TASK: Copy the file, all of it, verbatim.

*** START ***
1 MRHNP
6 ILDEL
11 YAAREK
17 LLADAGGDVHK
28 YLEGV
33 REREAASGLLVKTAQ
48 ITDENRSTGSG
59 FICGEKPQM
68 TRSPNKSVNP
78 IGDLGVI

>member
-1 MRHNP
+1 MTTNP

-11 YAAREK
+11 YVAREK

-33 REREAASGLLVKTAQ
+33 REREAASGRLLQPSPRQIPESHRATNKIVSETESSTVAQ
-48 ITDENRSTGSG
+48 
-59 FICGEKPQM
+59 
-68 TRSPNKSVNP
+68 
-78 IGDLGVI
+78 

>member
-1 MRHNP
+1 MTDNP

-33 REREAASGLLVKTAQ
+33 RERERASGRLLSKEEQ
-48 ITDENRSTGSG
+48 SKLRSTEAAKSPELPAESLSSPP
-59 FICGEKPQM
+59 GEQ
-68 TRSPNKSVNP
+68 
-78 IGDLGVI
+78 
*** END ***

1 MRHNP
6 ILDEL
11 YAAREK
17 LLADAGGDVHK
28 YLEGV
33 REREAASGLLVKTAQ
48 ITDENRSTGSG
59 FICGEKPQM
68 TRSPNKSVNP
78 IGDLGVI

>member
-1 MRHNP
+1 MTTNP

-11 YAAREK
+11 YVAREK

-33 REREAASGLLVKTAQ
+33 REREAASGRLLQPSPRQIPESHRATNKIVSETESSTVAQ
-48 ITDENRSTGSG
+48 
-59 FICGEKPQM
+59 
-68 TRSPNKSVNP
+68 
-78 IGDLGVI
+78 

>member
-1 MRHNP
+1 MTDNP

-33 REREAASGLLVKTAQ
+33 RERERASGRLLSKEEQ
-48 ITDENRSTGSG
+48 SKLRSTEAAKSPELPAESLSSPP
-59 FICGEKPQM
+59 GEQ
-68 TRSPNKSVNP
+68 
-78 IGDLGVI
+78 